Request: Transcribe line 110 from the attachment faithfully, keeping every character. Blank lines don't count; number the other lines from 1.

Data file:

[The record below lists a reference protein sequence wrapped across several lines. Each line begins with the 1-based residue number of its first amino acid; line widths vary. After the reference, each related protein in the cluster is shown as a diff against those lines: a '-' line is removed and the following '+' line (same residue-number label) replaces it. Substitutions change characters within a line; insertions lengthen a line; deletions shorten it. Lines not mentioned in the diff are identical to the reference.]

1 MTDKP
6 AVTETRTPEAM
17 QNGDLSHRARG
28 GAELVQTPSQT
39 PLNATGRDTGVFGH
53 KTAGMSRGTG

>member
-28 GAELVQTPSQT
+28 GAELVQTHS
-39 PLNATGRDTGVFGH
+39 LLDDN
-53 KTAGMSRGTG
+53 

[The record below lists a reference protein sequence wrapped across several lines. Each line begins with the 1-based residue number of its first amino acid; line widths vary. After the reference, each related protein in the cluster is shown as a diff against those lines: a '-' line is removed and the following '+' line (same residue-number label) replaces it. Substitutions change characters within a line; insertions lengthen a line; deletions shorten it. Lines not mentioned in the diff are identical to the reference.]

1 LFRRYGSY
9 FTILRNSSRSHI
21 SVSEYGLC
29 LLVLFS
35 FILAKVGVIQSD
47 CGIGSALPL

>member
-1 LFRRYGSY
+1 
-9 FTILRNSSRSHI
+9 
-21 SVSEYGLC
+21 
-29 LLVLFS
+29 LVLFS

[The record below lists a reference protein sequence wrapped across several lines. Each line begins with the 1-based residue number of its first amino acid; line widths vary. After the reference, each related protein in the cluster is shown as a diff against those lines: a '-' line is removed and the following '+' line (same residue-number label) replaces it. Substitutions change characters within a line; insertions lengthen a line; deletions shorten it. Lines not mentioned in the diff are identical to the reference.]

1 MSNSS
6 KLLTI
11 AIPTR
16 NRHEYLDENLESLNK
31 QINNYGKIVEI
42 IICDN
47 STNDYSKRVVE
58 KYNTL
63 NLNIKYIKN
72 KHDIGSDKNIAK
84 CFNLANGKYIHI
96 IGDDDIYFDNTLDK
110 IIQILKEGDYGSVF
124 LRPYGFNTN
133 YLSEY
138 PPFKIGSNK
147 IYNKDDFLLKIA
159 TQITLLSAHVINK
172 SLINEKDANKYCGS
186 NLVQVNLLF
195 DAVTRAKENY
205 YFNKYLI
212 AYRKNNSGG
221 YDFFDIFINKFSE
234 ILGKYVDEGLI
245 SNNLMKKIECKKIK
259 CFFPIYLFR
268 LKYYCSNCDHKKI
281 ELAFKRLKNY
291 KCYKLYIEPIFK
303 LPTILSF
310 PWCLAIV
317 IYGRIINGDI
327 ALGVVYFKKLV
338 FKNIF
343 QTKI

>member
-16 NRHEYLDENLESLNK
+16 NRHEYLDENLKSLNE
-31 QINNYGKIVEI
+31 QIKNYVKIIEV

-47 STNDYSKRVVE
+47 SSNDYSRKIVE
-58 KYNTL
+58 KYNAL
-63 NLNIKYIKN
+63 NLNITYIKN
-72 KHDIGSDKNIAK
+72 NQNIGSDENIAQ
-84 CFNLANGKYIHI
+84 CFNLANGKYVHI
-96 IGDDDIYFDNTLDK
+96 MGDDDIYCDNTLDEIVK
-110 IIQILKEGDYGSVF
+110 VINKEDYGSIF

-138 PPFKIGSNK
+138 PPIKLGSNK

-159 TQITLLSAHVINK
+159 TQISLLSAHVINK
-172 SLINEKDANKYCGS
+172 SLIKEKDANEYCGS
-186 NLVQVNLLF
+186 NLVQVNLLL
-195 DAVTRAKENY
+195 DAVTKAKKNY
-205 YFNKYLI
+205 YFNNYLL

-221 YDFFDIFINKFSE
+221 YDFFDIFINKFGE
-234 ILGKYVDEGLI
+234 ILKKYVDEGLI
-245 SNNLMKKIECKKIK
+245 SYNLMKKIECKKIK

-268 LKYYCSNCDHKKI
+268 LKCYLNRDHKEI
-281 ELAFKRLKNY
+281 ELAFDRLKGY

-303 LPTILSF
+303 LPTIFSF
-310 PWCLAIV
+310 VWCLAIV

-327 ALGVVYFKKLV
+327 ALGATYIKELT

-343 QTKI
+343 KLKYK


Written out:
+303 LPTIFSF